Eye Movement and Desensitization and Reprocessing (EMDR)
EMDR is a form of psychotherapy that uses a structured eight-phase approach to address the past, present, and future aspects of a traumatic or distressing memory that has been stored in the mind of the victim as a dysfunctional memory. The goal of EMDR therapy is to process these distressing memories, reducing their lingering influence and allowing clients to develop effective coping mechanisms.
There are basic skills parents can implement in their home to help children with Trauma be more successful in treatment in progress toward recovery. Smarter Parenting recommends the following two parenting skills.
Customizing Effective Communication for Trauma and Stress
Effective Communication will be imperative in helping your child know how to express their feelings and emotions in your home and in treatment. Professionals will use this technique and
- Know your limits. Trauma events can require professional treatment. Use this skill to begin talking about behaviors, working through issues and building positive relationships.
- Communication about
traumaevents can be difficult for a child. Allow your child to share as much information as they are willing to share and do not pressure them to talkingmore although you may be curious.
- Talking about
traumaevents can trigger some negative reactions from your child. Be aware and stop if this becomes too difficult.
- Seek professional help if your child needs it.
Customizing Correcting Behaviors for Trauma and Stress
Correcting Behaviors will be an effective way for you and your child to correct negative behaviors and introduce them new ways of working through issues. By focusing on the behaviors and avoiding any baiting by the child, it will be more likely your child can work through issues effectively in the future. Separation of behaviors from emotions and remaining calm will help you establish a safer and more reliable environment in your home. Visit the Correcting Behaviors class for more help on how to use this technique with your child. This includes printouts, assignments, ideas of activities to teach this technique and additional help.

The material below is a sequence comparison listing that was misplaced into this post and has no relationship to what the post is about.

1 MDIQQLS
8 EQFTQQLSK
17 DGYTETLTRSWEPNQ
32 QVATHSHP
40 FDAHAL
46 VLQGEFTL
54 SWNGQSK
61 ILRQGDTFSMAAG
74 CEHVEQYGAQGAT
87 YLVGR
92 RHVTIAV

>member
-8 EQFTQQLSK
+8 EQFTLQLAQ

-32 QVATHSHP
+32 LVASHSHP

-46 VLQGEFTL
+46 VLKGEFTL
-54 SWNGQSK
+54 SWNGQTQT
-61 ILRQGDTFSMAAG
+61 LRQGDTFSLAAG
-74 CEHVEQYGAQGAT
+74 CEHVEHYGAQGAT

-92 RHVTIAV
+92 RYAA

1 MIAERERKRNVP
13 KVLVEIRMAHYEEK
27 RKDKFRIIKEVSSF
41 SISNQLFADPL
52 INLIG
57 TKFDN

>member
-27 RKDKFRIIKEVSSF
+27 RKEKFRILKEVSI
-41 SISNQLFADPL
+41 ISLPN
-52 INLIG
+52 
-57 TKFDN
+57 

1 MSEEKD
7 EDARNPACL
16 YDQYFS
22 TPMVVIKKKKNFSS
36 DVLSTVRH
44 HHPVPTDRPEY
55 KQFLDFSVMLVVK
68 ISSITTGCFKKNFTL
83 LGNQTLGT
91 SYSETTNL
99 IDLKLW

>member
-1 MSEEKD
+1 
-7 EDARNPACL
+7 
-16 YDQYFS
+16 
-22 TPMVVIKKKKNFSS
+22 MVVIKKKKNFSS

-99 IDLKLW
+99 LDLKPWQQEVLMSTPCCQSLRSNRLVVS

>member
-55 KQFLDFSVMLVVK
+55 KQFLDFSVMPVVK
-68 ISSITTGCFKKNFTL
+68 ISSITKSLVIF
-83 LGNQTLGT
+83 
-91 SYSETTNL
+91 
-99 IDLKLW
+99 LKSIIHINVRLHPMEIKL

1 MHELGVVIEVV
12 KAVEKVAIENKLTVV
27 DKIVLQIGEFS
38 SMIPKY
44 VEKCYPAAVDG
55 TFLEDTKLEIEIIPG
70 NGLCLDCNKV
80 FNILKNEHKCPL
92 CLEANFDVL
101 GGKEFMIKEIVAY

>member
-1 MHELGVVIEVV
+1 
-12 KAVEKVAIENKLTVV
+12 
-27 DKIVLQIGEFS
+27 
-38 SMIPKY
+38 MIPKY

- Use this skill to address behavioral issues because it will improve their behavior, build relationships and create a consistent environment.
- Be patient and understand that behaviors may be manifest because they are unable to deal with
- Remain calm and be consistent when correcting behaviors. A calm and predictable environment is helpful for children who suffer from trauma.
Use these skills and let us know how it is working for you.
The following resources may be helpful
The Anxiety and Depression Association of America has PTSD information specifically for teens and children including podcasts, brochures, and resources.
On the Kids Health website you’ll be able to find a specific section geared towards children with PTSD that includes games and activities to help children deal with stress.
Smarter Parenting blog posts
Part I: PTSD in children is more common than you think
Part II: Causes of PTSD in children
Part III: Trauma diagnosis made easy
Part IV: Parenting tips for children with trauma